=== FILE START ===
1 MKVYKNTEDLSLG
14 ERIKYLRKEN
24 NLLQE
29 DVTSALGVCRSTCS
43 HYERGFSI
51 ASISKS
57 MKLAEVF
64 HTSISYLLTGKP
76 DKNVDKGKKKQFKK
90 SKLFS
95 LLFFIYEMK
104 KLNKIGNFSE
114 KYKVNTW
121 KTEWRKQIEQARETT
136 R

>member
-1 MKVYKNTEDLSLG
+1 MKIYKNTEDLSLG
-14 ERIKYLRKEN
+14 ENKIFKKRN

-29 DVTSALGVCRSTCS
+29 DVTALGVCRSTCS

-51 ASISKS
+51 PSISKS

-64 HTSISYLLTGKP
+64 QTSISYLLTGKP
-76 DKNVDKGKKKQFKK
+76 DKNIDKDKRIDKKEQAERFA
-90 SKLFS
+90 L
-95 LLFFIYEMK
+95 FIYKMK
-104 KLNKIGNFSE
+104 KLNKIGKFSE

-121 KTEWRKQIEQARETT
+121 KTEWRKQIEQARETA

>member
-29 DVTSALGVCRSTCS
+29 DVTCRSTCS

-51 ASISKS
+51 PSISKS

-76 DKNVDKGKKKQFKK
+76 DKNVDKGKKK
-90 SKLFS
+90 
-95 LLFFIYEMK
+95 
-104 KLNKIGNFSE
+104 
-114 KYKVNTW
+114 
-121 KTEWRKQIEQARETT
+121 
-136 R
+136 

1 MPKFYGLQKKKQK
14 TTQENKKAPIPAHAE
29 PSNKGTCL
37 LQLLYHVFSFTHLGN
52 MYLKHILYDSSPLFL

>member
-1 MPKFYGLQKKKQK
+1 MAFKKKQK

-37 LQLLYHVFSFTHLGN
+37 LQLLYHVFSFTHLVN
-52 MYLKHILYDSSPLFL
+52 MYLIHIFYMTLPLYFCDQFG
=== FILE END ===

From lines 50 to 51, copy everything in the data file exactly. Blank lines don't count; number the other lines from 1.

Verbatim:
-114 KYKVNTW
+114 